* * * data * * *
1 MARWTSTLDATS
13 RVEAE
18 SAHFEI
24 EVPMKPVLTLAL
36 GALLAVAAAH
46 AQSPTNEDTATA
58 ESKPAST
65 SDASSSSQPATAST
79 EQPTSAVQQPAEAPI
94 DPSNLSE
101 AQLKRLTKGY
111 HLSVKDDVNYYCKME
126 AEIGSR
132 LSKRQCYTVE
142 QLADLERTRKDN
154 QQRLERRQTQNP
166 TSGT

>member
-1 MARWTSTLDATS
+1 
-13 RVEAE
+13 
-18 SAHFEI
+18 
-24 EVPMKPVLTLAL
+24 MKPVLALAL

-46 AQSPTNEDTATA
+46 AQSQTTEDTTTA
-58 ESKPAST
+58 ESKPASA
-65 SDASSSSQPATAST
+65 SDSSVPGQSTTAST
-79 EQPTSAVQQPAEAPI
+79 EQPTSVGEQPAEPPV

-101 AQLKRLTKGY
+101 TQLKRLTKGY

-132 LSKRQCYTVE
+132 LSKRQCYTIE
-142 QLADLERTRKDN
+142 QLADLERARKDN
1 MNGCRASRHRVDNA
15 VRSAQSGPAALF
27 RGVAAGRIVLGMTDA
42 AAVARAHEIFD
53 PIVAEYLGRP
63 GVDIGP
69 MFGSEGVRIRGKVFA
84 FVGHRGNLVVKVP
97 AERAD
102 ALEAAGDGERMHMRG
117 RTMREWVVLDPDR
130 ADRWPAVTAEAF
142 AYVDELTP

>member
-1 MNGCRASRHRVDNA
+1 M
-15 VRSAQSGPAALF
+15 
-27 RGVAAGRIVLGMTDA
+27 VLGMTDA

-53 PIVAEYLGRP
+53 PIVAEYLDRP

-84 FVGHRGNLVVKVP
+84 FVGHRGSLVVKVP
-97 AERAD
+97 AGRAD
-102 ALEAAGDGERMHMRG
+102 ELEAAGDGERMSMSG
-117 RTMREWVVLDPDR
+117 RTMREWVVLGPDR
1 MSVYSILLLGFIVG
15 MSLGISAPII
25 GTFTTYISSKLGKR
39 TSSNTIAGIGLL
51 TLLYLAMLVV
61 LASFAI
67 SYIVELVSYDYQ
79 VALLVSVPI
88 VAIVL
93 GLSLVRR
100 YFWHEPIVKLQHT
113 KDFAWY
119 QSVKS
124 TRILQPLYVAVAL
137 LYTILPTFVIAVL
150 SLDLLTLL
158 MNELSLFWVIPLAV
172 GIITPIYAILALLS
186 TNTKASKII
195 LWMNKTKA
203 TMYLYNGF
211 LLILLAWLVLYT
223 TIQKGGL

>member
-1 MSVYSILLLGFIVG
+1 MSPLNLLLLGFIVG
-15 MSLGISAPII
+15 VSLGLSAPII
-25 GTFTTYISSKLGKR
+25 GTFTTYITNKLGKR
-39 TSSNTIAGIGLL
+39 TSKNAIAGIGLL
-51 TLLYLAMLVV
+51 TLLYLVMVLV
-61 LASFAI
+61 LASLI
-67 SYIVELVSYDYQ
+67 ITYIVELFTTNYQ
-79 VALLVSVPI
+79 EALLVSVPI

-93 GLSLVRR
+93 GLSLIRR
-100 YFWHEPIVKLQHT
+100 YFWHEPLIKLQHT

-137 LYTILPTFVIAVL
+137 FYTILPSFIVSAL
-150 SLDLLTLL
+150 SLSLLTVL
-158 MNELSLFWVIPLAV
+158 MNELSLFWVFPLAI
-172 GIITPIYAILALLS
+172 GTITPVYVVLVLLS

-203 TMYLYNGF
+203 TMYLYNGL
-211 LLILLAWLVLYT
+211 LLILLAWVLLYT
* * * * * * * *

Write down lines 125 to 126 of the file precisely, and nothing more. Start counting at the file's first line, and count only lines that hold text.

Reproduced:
-211 LLILLAWLVLYT
+211 LLILLAWVLLYT